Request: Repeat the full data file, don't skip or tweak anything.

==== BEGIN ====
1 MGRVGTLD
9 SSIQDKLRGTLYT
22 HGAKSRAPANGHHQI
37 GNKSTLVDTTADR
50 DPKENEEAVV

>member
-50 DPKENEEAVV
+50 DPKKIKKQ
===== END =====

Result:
1 MGRVGTLD
9 SSIQDKLRGTLYT
22 HGAKSRAPANGHHQI
37 GNKSTLVDTTADR
50 DPKENEEAVV

>member
-50 DPKENEEAVV
+50 DPKKIKKQ